BOJ: still have 2 dissenters on the board for nuclear action. Pol may be right though and that may happen at some stage, but I would guess they need to get the dissenters out and have a consensus for a major change given the issues recently with the NIRP effect and the FX market being quite unruly in terms of following CB directions of late.

If we have a continued dollar correction in the next 2 weeks, it may well be an excellent place to look for long dollar entries. If there is a sell in May effect, that could be a ripper and add to the momentum in any dollar turn.

In short, it looks suspiciously like we are building to a major turn and that is exciting, given the last few months of countertrend movement and sideways chop.

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Corey
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April 30, 2016 at 8:55 PM ×

https://www.youtube.com/watch?v=CzL7G0jItzU

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washedup
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April 30, 2016 at 9:40 PM ×

ha nice one corey - one of my favorites too.

Boog good call on waiting on the sidelines on the dollar - I'd definitely not be walking this funny if I'd listened to you. Your other targets, regrettably in hindsight, make a lot of sense also.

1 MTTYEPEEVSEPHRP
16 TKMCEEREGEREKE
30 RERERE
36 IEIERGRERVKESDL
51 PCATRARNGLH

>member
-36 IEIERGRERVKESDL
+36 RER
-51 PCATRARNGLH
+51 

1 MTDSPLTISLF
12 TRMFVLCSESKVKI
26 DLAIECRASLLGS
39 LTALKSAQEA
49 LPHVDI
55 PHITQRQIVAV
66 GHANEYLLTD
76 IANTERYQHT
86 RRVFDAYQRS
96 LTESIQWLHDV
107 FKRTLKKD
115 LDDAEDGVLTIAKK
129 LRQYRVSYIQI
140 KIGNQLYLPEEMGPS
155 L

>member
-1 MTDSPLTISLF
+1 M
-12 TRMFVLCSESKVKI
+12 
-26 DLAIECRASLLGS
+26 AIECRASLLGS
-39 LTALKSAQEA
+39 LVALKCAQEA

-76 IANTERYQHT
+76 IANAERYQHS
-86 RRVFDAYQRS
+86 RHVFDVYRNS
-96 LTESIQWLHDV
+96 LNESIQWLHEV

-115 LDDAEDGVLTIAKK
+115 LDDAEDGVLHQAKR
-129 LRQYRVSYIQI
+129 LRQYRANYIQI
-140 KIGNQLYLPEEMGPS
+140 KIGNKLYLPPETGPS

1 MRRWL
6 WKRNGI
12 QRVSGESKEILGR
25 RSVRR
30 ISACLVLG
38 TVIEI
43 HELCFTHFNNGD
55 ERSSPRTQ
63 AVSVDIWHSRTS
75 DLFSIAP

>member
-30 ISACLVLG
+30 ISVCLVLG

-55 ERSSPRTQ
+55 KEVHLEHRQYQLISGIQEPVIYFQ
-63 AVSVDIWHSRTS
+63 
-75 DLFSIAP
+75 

If the Yen does weaken from 102 like you say, I struggle with what it means for risk appetite for equities - usually tech used to lead risk in that regime, with energy getting spat on - I am clueless on what happens this time around (and a lot of other things, clearly..) - so weird that everyone applauds this spring's equity rally's amazing breadth, but when we had the kind of narrow leadership we had up to now with basically everyone short everything except tech and some value stuff, clearly by definition a short squeeze would be a mirror image and exhibit breadth.

Like I said, clueless.

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abee crombie
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May 1, 2016 at 4:19 AM ×

First its EU banks that throw the monkey wrench into the reflation trade, and now its Dollar/Yen. But I'm not so sure how much you want to extrapolate real global risk to what seems like isolated problems, even though in the past both markets have been 'tells' for global risk contagions. While Japan, BoJ and Nikkei will certainly be front and center, not sure how much a strong yen really means to any business. If you are a currency war person, certainly this is less pressure now.